It was only because the ring wouldn't come off Millicent's stocky little digit. Who knew why she was still saying it was stolen? No doubt Millicent's browbeaten little fiancé would rush out to buy her a replacement. Eligible pureblooded women of breeding age were increasingly hard to come by. At thirty-five and already twice married, Millicent Bulstrode was still considered a prize.
As much as her engagement ring would have been to the Resistance's cause.
Draco's men were predictably waiting for him in the candle-lit corridor outside. Their black robes were peppered with mortar dust. It had been a very close thing indeed.
The Resistance was becoming increasingly bold in their attacks since news of Voldemort's illness had come to light.
Pansy knew what to do; she had had plenty of practice. She went directly to the waiting Death Eaters, to be safely escorted to Malfoy Manor. Idly, Draco counted to five before she remembered to turn around. She was a stickler for appearances, after all.
"Be safe," Pansy whispered, her blue eyes large and bright in her ashen face. He saw her right hand absently pat down the spot under her coat where her tiara was hidden.
Once Pansy was whisked away towards the Apparition point, Draco started down the curving, plush-carpeted corridor with the remainder of his men. He removed the long, constricting, outer layer of his formal robes and tossed it. One of the other Death Eaters, a younger recruit, jogged to the front of the pack to deliver the news.
"Tell me," Draco said, demanding a report.
"Sir, there was a device laid at the theatre entrance. Not large, but it took out a sizeable portion of the façade. Seems like they knew you'd be here this evening."
No, actually they didn't.
"Mmh," was all Draco said, sidestepping a hysterical matronly type who came hurtling at him from her own private box, garbling something about a missing husband. The question begged to be asked.
"No sir. Mundanes. Three of them."
That brought the procession to a sharp halt. Draco came to a standstill and the men behind him had to stop short, nearly colliding into their Commander's back. Draco's glare could have ignited kindling.
"What the hell were they doing outside after curfew?" It was eight-fifteen. Anyone who was not a Ministry Official or a Death Eater was supposed to be at home. Voldemort, in one of his more lucid moments, speculated that ordinary citizens (or Mundanes, as he liked to call them) had dinner cooking on the stove by six-thirty. Anything later was immediately suspect. The curfew didn't do much for Wizarding eateries, to say the least. In any case, most licensed businesses closed up after five anyway.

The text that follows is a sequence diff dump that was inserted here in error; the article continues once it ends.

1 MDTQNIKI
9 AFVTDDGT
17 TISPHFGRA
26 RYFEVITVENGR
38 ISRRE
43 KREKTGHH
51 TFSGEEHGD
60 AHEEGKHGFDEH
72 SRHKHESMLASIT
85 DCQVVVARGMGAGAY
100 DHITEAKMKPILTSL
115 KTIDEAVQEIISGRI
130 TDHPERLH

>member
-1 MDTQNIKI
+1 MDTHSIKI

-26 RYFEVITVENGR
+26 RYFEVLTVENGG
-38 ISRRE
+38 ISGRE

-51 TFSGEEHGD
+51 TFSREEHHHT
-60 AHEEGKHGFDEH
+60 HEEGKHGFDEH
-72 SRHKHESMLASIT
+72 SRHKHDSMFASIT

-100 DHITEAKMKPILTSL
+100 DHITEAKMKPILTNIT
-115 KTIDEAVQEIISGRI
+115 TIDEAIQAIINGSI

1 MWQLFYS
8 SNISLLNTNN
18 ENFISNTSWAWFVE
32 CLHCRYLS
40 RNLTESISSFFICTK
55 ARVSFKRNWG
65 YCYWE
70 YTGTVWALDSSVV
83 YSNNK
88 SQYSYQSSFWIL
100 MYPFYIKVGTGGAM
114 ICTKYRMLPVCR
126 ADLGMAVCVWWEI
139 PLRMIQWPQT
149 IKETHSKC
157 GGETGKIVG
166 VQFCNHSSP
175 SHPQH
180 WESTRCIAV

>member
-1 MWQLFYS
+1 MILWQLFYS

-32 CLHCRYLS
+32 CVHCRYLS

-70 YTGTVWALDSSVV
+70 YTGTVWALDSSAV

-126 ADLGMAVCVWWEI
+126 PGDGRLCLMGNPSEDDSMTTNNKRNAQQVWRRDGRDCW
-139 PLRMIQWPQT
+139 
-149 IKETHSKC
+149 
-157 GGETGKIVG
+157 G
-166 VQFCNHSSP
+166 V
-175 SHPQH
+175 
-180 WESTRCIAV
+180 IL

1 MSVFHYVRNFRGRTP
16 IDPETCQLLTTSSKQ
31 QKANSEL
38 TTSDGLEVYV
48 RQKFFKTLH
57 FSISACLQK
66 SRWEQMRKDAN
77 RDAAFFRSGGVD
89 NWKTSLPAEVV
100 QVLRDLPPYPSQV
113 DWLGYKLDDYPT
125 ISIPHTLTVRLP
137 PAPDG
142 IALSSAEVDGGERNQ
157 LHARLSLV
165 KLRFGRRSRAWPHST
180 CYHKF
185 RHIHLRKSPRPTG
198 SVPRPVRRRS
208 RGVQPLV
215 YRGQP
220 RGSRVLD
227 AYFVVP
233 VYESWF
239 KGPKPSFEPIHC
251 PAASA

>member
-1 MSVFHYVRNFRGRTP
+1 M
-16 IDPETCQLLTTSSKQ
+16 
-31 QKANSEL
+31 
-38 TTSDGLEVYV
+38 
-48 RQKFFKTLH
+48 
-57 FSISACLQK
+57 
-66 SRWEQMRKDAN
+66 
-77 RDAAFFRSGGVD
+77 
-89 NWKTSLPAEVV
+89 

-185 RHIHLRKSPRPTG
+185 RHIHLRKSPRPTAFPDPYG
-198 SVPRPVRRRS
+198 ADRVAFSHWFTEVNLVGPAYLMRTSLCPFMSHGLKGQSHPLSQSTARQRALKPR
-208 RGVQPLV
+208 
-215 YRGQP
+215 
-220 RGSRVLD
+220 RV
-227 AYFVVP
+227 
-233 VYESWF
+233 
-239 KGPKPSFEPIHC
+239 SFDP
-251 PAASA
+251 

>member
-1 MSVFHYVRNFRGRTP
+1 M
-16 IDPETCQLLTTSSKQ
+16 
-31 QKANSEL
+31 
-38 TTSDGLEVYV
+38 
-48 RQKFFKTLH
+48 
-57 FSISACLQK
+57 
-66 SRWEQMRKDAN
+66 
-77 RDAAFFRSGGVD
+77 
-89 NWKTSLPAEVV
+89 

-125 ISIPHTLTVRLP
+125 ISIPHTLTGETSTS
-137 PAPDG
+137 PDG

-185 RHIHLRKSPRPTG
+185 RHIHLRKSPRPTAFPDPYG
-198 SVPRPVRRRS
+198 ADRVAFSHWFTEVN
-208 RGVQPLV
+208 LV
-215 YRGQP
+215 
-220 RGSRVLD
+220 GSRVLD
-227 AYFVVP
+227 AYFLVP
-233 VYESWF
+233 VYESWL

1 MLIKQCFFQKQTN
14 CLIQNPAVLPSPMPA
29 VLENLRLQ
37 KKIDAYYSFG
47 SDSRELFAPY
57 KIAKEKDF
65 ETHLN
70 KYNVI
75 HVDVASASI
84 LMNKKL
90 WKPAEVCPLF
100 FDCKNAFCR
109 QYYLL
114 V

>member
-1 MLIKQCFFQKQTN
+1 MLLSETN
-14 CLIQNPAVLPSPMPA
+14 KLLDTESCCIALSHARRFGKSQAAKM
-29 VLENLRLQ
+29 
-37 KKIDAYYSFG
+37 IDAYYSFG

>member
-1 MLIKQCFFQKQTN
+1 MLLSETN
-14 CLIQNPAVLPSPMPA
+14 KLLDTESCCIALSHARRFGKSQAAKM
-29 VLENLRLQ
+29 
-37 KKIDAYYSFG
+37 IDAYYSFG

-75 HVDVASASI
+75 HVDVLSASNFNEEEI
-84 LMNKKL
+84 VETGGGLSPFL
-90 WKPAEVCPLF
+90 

"Coach drivers, sir," reminded the Death Eater. "They would have been specially Permitted to work this evening for some of the patrons. A few of them were smoking on the steps when it happened."
Collateral damage, thought Draco. It was always easier to say the phrase when it was someone else's husband or father...or son.
"And has word been dispatched to our Master?"
This met with general, uncomfortable silence. The Death Eater beside him was eager, young and ambitious. But this was one of those questions that led to more difficult questions. He met Draco's gaze, saying nothing. Unfortunately for the lad, Draco Malfoy could outstare a cat.
"Sorry, sir," caved the recruit. "Given his condition…we thought it best, well if..."
They thought it best simply not to tell Voldemort. To not give the Dark Lord another reason to fly into an irrational, deadly rage. Voldemort had killed the bearer of bad news one too many times for the act to merely be the by-product of tyrannical rule.
It was becoming the by-product of insanity, rather.
Their Dark Lord was bat-shit crazy. That was about all there was to it, really.
He had been diagnosed with some heretofore unknown disease of the subconscious that was turning his already magically patch-worked insides into so much mush. Some said it was an ordinary reptilian ailment that had been given new, magical legs. There was no cure. They knew this because they had been made to look.
Like an injured bear, a terminally ailing Voldemort was unstable and dangerous. He had been biting the hands that had been feeding him for a few months now. He only trusted Draco, tolerated a few of his surviving senior Death Eaters and only just managed not to decapitate Blaise Zabini long enough to sign the slips the Treasury Department kept sending down. He was the mad king that thought himself fit to rule.